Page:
Tuesday, October 30, 2012

Post for the week of October 29, 2012

Post for the week of October 29, 2012

Hope everyone made it through Sandy safely!

Let me introduce you to the Writing Standards in Action project! 

http://www.doe.mass.edu/candi/wsa/

For this project, the DESE collected writing samples from around the Commonwealth and then compared them with the new writing standards to develop a way to show how student writing meets the standards.

As a teacher, I frequently wondered "what does good student writing look like at this grade?"  Now we know!

There are even unmarked samples, so you and your teams can look at the student writing together and draw your own conclusions.

Check it out!  Right now, only grade 5 is ready, but much more is to come. 

Monday, October 22, 2012

Post for the week of October 22, 2012

Post for the week of October 22, 2012

Now that all the data is out from the spring 2012 administration of MCAS, it's time to analyze the results.  While I think it's possible to over-read the MCAS results (because it's just one to three days over the course of a whole school year, for which you probably have many other formative and summative assessments), it's still very useful to discuss questions students excelled at or missed or left blank.

I'm finding that it's easier than ever to find the data I need.  Under "school/district profiles," there's a lot of free and detailed information to read for each school.

http://profiles.doe.mass.edu/

Now, you don't need an EDW (Educator Data Warehouse) login to see much of the information a school would need to look at their students' performance and work on improvement.

For example, I've put together a sheet that's helping me to take apart every MCAS exam, question by question.  I find that when I have all the info on one sheet, it's saves me the time and frustration of moving from document to document and looking up codes.

On the sheet, I have

Exam (for example, 4th grade ELA)
Passage
Question (cut and pasted out)
Standard the question addresses (under the "assessment" tab, link in the left hand column, "item by item")
Where the standard is in the green book (in case you want to go back to it)
The state's percentage correct
The school's percentage correct
The difference (+ means better than the average, whereas - means below the average)
And the percent of students who left this question blank

Using this outline, I can get a good sense of student performance on every single question.

If you'd like this document, a one-page Word file, drop me an email at aldick@doe.mass.edu.

Monday, October 15, 2012

Post for the week of October 15, 2012

Post for the week of October 15, 2012

Gary Hayes’s Social Media Count


This weekend, I went to a conference sponsored by the National Writing Project, and I heard about this great site—Gary Hayes’sSocial Media Count.  When you go to the link, the clock starts running, and you get a sense of how many of the following events happened since you’ve been on the site:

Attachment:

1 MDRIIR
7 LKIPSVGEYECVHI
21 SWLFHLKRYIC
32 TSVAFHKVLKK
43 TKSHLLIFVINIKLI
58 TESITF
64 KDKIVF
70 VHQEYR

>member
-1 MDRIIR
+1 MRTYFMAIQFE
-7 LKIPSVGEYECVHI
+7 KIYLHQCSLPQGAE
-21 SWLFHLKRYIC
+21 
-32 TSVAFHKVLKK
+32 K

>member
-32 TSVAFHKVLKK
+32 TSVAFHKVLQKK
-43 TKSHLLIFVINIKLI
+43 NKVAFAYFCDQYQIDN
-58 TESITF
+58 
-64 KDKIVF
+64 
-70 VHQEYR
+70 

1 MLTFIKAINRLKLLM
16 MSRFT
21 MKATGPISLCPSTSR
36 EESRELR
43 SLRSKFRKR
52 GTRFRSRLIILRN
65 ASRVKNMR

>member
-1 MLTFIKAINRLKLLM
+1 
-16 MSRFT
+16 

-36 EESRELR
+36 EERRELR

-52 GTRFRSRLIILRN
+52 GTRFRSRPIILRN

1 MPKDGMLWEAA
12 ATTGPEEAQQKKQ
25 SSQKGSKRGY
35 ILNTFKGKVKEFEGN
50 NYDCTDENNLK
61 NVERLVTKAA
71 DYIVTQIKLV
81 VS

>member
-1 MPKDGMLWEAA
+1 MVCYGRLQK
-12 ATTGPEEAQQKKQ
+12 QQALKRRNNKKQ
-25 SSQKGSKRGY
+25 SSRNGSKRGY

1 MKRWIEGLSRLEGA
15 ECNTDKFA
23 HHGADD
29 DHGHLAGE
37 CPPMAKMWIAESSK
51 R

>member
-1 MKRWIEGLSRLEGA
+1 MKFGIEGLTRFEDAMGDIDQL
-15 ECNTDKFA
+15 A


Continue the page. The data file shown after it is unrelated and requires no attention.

«  Likes and Comments on Facebook
«  Apple and Android App Downloads
«  Blog Posts Published
«  Tweets sent on Twitter
«  Videos watched on YouTube
«  Google+ Buttons Pressed
«  Photos Uploaded to Facebook
«  Emails Sent
«  And More!

For example, within ten seconds, over 300,000 likes and comments have been made on Facebook!

I can’t think of a better way to demonstrate how important teaching digital literacy is for our learners.  Students are interacting with the world using reading, writing, speaking, and listening in ways we never could have predicted twenty years ago.  The need for instruction on social media and visual media (videos and advertisements) grows more urgent every day. 

Just think of how the need for these new standards (these are from SL grades 11-12) is evident on the site:

1. Initiate and participate effectively in a range of collaborative discussions (one-on-one, in groups, and teacher-led) with diverse partners on grades 11–12 topics, texts, and issues, building on others’ ideas and expressing their own clearly and persuasively.
a. Come to discussions prepared, having read and researched material under study; explicitly draw on that preparation by referring to evidence from texts and other research on the topic or issue to stimulate a thoughtful, well-reasoned exchange of ideas.
b. Work with peers to promote civil, democratic discussions and decision-making, set clear goals and deadlines, and establish individual roles as needed.
c. Propel conversations by posing and responding to questions that probe reasoning and evidence; ensure a hearing for a full range of positions on a topic or issue; clarify, verify, or challenge ideas and conclusions; and promote divergent and creative perspectives.
d. Respond thoughtfully to diverse perspectives; synthesize comments, claims, and evidence made on all sides of an issue; resolve contradictions when possible; and determine what additional information
2.  Integrate multiple sources of information presented in diverse formats and media (e.g., visually, quantitatively, orally) in order to make informed decisions and solve problems, evaluating the credibility and accuracy of each source and noting any discrepancies among the data
3.  Evaluate a speaker’s point of view, reasoning, and use of evidence and rhetoric, assessing the stance, premises, links among ideas, word choice, points of emphasis, and tone used.